Michelle Mendoza Pierre photographed at her home in Paramin. Makeup by Shenelle Escayg, photography by Mark Lyndersay.
Originally published in Express Woman, January 01, 2017
Held in a crushing embrace, which was actually a genuine hug by an adult female with Down Syndrome, I, in all my finery was embarrassed, traumatised and sad to say, a little frightened.
I was the maid of honour at my best friend’s wedding. The reception was held at the Hall in the Lady Hochoy Home. I was stepping daintily behind the bride holding on to her trail, when out of the corner of my eye I saw three people, two caregivers and the adult female with Down Syndrome.
In my mind this would have been a normal scene given where we were, had it not been for the fact that she suddenly burst forth as if set free from lockdown and made a mad dash for the wedding party. That’s when it happened.
I didn’t know much about Down Syndrome then and in the back of my mind maybe thought people who had it were a little crazy (why else would they lock them away in a home). Of course ignorance breeds fear.
Someone once said you always have a changed perspective based on where you are standing. Now as I look at my son and see a feisty, determined, thoughtful and happy young man looking to navigate his world, I am now embarrassed, traumatised and sad to say, a little frightened by my former ignorance and the thought of other people judging my son out of pure ignorance.
At the hospital when the doctor took me aside and whispered to me my son might have Down Syndrome he seemed embarrassed, afraid and saddened; behaviour I would not expect from a doctor studying pediatrics. Too many people have unfair labels for people like my son. Other parents have some real horror stories about how they were told by health care “professionals” about their newborns‘ condition.
My ignorance led to some tough months ahead! Coupled with postpartum depression I struggled through an overwhelming fear of the unknown. I even unfriended God. I went to church and prepared for the christening mechanically, still trying to figure out if God was joking. What was funny though, was the fact that I still prayed every day, although at times my prayers were very angry prayers.
Thanks to my mother, Sister Paula and Miss Holder for a great Catholic (spiritual) upbringing, I eventually sent back a friend request to God who I believe accepted readily because he had never unfriended me! I just had to open my eyes to recognise that fact.
In the midst of all this confusion, I still had my son who was a living, breathing and thankfully healthy little boy, who everyday, defied every limit and every label I had in my mind.
I also had a phenomenal support group in the form of my husband who even though might of been frightened; loved, listened and learned, my daughter who accepted and loved her brother from the start fully and openly and never saw any disability, my big brother who has always believed in me and thinks anything I do is great no matter what and my pediatrician, who held things together for me by being practical, thorough and convincing me the world had not come to an end and all I had to do was pay attention to the amazing miracle that was my son.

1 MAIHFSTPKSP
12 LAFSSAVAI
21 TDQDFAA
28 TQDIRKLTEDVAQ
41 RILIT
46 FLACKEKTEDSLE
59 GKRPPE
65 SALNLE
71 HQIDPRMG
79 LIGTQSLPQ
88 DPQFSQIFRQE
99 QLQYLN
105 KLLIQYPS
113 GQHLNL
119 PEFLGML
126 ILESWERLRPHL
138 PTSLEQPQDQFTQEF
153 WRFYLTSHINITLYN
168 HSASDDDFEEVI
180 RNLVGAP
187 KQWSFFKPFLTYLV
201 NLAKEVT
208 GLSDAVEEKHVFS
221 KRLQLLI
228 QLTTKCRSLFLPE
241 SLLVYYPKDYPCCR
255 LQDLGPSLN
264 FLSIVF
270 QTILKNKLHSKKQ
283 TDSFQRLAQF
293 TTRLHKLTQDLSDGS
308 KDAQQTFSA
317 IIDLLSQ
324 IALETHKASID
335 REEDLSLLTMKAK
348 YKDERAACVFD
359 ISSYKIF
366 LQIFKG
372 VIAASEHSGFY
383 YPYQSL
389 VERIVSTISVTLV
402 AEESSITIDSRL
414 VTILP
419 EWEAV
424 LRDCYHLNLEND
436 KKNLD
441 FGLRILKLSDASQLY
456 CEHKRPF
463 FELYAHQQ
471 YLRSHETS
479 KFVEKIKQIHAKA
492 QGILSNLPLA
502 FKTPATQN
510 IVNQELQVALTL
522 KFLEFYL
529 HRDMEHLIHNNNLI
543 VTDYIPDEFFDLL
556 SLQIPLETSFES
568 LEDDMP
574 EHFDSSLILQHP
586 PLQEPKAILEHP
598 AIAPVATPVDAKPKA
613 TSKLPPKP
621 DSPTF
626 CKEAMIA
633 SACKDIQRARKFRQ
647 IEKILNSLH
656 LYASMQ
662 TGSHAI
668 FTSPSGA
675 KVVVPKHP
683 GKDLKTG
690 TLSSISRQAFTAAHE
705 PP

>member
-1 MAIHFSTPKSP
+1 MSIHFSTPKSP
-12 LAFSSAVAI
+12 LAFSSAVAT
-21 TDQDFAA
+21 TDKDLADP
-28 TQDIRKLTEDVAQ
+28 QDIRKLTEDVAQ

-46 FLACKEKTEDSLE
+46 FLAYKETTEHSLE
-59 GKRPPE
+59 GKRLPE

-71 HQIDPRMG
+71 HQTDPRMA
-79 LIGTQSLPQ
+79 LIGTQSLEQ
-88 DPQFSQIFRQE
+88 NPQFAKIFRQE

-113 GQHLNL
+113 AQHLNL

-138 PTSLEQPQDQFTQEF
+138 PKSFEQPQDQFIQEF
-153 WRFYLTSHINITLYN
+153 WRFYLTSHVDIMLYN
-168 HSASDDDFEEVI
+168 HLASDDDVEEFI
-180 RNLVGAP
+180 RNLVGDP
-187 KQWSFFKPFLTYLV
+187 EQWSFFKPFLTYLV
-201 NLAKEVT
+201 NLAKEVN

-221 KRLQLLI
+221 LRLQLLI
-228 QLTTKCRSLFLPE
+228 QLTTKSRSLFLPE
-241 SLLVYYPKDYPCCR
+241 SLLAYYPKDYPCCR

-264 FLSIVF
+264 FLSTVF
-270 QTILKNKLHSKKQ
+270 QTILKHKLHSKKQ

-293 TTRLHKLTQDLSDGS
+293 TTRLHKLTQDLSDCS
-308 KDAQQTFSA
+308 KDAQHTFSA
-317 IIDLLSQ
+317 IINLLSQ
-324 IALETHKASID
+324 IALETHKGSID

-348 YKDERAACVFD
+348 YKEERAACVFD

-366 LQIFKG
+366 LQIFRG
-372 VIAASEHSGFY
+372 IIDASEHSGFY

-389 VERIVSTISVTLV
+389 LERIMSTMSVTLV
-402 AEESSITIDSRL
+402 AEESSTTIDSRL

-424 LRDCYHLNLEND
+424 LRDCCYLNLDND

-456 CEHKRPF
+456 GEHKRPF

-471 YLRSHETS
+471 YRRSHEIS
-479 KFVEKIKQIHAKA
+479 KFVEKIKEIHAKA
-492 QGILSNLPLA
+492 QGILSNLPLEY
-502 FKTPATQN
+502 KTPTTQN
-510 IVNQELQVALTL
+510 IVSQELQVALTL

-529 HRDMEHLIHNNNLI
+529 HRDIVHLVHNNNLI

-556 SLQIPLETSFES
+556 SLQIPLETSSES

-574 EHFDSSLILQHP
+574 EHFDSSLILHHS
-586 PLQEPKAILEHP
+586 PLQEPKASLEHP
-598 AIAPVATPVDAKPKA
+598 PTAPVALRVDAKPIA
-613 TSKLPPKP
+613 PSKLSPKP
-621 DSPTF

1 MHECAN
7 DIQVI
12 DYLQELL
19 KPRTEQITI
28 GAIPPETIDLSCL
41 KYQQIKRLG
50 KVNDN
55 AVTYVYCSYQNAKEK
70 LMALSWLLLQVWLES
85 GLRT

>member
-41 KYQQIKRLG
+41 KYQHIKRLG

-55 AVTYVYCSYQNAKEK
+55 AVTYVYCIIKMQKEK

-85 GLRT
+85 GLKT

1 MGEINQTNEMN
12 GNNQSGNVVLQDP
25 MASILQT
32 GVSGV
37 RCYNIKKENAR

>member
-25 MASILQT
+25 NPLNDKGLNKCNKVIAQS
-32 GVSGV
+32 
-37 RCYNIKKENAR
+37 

I continue to send thank you notes to God for this miracle and gift he has given me, which continues to bring me unspeakable joy everyday especially the days when he breaks every mold set for him because of his extra chromosome.
I am beginning to believe this extra chromosome is the joy button that all the rest of us unfortunately lack and maybe we are the ones that aren’t “normal”.
I now spend part of my free time as a board member in support of a group called the Down Syndrome Family Network, whose mission is to be the national advocate for the value, acceptance and inclusion of people with Down syndrome through research, information and support.
We have a website, a presence on Facebook, we host several workshops a year, a phenomenal conference held in March and the Buddy Walk held in October. I encourage all new parents and even the ones with older kids to get involved. It is not about handouts but changing the mindset of fear bred by ignorance through awareness.
The system unfortunately does not help. It is a constant struggle for the authorities to get involved and provide us with a chance at equality. Parents need to fight for change.
Some important lessons I have learned are – raising a child with Down Syndrome is not without its challenges but raising any child is not without its challenges.
Every child simply needs to be recognised as any individual who has different needs, wants, likes and dislikes but has the right to love, life and happiness. Don’t hide them away, let them explore their world and the opportunities as much as you would any child. Listen to the right people, you know who they are!
They are the ones that recognise that your child has that right to love, life and happiness and would never encourage you to limit your child.
“Like typical kids, they come in all shapes and sizes. Some learn faster, some slower. Some are silent and some vocal. Some crawl and walk earlier than others and some, take their time. But they are all beautiful. All gifts from heaven above.” Rory Feek, a father with a gift.
The production of the Lioness series, highlighting the experiences of 12 mothers, is supported by Cause an Effect, Angostura Limited, First Citizens Bank and A Very Special Disabilities Forum.